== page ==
Good Samaritan

A long time ago, in a galaxy far, far away called Coos Bay, Oregon, Jonathon and I assisted with VBS.  That’s Vacation Bible School to all of you great unwashed.  We weren’t helping with the kids, per se, but the skits.  The skits introduced the day’s lesson.  We worked with several young actors, all aglow with teenage angst, eye rolls, sighs and hormones.

Anyhoo, I don’t remember the name of this purchased production. It utilized island-type music and the songs were fun.  One particularly caught our ear:  “The Good Samaritan Song”.  I’ve looked for it in vain on youtube, but it went a little something like this:

A man was walking down the road
And robbers beat him up!
They took his money (bom bom bom)
It was not funny (bom bom bom)

By this time, I’m laughing like a crazy girl.  The song was so upbeat and happy!  The man was beat up and robbed. Hallelujah!  I could never get the rest of the words because I couldn’t get past the first part of the song.  Plus, I couldn’t hear over the sound of my own giggling.  The song’s chorus was good, too:

I want to be your helper
I want to be your helper
And show God’s love to you
And be a good Samaritan too

The idea of the song was a good one.  Showing God’s love, like I read in Luke 10 today, is a good thing.  Jesus has the discussion with a religious leader who wants to know how to inherit eternal life.  Jesus answers his question with a question:  “What does the law of Moses say?  How do you read it?” (Luke 10:26)

The man,  trained well in the Torah, says, “You must love the Lord your God with all your heart, all your soul, all your strength, and all you mind.  And love your neighbor as yourself” (Deut. 6:5, Lev. 19:18).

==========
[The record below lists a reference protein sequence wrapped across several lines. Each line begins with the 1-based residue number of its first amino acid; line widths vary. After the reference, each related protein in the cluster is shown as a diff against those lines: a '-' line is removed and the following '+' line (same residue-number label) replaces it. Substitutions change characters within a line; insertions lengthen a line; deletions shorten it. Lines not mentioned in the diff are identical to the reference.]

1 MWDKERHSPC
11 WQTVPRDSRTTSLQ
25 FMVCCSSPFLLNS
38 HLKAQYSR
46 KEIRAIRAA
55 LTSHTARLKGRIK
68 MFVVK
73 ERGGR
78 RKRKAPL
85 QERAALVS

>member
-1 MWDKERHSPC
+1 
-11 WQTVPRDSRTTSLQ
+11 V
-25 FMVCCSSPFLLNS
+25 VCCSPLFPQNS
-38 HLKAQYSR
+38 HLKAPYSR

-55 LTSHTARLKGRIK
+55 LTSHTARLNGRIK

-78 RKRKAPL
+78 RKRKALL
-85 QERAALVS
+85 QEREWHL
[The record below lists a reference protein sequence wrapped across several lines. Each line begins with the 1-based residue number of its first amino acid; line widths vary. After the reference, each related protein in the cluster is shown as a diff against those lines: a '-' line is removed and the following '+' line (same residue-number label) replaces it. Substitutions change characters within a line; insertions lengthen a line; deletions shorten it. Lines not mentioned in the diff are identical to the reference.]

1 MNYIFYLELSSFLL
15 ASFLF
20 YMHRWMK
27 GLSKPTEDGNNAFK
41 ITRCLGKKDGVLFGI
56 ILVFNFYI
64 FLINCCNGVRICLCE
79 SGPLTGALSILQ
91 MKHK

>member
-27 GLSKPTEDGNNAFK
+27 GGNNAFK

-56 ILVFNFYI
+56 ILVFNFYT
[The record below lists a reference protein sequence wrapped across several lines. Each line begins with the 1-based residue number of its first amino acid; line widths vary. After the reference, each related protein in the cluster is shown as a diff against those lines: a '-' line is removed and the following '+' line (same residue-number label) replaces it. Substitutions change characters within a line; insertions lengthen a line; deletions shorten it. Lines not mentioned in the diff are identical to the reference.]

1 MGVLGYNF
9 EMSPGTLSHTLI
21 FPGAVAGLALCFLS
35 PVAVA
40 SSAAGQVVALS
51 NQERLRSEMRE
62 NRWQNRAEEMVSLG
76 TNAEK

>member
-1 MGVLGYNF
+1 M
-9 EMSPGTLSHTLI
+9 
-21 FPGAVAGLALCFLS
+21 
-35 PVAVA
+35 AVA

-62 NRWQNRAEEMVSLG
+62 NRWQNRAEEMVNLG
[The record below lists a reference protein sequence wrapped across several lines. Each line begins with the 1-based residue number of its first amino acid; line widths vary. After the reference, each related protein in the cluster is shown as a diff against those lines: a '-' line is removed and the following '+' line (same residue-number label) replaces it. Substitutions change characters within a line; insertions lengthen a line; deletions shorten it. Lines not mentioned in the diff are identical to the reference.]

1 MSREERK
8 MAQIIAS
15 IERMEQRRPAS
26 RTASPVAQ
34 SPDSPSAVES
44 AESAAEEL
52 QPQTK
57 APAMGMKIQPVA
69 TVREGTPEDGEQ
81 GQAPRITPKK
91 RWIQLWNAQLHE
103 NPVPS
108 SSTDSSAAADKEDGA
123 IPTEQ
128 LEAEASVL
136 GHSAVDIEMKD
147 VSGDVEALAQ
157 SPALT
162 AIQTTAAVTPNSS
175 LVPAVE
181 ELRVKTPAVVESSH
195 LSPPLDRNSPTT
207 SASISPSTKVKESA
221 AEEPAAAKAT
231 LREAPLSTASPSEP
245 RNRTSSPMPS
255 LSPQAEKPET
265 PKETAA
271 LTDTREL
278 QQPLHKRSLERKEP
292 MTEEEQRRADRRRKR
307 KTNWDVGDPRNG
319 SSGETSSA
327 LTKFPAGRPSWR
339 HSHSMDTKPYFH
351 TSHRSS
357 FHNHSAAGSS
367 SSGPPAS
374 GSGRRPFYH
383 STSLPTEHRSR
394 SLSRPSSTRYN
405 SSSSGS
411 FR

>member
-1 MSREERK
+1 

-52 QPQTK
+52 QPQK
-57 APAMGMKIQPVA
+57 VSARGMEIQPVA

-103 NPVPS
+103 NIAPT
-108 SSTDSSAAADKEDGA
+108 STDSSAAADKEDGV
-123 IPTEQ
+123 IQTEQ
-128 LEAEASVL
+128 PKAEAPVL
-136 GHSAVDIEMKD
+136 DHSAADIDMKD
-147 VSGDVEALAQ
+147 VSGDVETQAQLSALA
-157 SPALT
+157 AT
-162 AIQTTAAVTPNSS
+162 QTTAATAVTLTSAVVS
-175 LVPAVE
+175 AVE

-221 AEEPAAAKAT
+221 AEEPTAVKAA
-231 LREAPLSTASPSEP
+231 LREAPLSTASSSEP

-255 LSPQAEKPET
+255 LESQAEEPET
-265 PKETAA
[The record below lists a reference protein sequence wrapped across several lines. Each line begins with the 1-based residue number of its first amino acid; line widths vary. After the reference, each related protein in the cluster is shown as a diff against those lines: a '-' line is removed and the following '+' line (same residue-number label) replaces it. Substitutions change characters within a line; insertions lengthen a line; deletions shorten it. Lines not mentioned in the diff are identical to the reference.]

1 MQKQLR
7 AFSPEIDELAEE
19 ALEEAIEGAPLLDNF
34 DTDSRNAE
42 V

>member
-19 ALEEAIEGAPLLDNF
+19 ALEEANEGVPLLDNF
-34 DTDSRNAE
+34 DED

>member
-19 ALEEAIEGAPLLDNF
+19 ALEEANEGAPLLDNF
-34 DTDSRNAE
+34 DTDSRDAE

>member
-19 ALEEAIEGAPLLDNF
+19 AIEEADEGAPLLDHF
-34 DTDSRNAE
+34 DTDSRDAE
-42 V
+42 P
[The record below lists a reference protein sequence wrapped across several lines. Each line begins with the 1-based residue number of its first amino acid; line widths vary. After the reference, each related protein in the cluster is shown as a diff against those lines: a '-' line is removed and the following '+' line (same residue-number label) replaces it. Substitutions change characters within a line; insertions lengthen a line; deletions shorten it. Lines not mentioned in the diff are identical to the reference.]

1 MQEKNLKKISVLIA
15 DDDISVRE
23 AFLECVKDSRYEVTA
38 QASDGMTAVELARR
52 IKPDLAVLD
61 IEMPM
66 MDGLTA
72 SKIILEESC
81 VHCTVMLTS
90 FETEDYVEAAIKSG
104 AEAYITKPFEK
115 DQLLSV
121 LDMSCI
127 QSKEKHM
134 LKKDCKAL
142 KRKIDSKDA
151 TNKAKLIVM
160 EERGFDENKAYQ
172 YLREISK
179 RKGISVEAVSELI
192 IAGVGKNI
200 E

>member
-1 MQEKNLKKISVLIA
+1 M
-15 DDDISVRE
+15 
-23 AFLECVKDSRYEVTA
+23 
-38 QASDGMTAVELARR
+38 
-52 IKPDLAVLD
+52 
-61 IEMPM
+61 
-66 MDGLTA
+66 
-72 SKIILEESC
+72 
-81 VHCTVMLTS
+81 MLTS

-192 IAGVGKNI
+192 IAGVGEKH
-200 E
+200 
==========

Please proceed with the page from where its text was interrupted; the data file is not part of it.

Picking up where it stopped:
Jesus essentially says, “Bravo!  Do this and you’ve got it.”

But the man has another, seemingly innocuous question.

“And who is my neighbor?”

Ah.  Now we’re getting to it. Who indeed? Who is worthy of my time and attention?  Because we are finite, we certainly can’t love everyone.  Who gets a piece of this pie and whom can we ignore?

Jesus has a parable for that.  (Insert song). Luke 10:30 is where we pick up the  story. A man who was traveling from Jerusalem to Jericho was attacked by bandits.  They stripped him of his clothes, beat him up and left him half dead beside the road. By chance he was passed by a priest, who crossed to the other side of the road lest he defile him self. He walked on.  A Levite (Temple assistant in my version) walked over and looked at him, then he passed by on the other side of the road also.

Lastly, a despised Samaritan (v. 33) came along.  He felt compassion for the man.  He covered his wounds with oil and wine and bandaged them.  He put the man on his own donkey and took him to an inn.  Obviously, he knew the area well enough to find a good place for the man to recuperate.  He paid for the man’s care, telling him to do what was necessary to get the hurt man well and the Samaritan would settle up the bill when he passed by again.

Jesus questioned the man again:  “Who was this man’s neighbor?” (v.36)

The leader replied, “The one who showed him mercy.”

Jesus’ response?  “Yes, now go and do the same.”

Hey, wait a second! That’s a lot of work!  What do you mean, having me take on every hobo who falls into my lap?  And, Jesus, you managed to insult all the religious upper crust with one story, thankyouverymuch.

Jesus seems to be calling out all the training the priests and Levites imbibed.  Somehow the capacity for compassion got rubbed right out like some of kind of grape juice stain. You will never be able to “love your neighbor as yourself” without compassion or empathy.  It’s simply not possible. You must put yourself in someone else’s shoes, or have walked that path yourself. Jesus also wanted people to know that if you’re really loving God with all your heart, mind, soul and strength, loving your neighbor as yourself shouldn’t be a huge stretch.  God’s love is alive in you already.

Every time I’ve heard this parable, the focus has been on how great the Samaritan was.  It should be on that.  He did a great thing.  But I think we need to look at ourselves and see if maybe we *do* have compassion but don’t know where or how to apply it.  Perhaps our training in one form or another has taken us aside and  told us  “don’t bother”. Heck, it’s safer not to get involved…right? Where can we help others?  Who are the hurt people lying in our road?

And for goodness’ sake, somebody write a better song about it!

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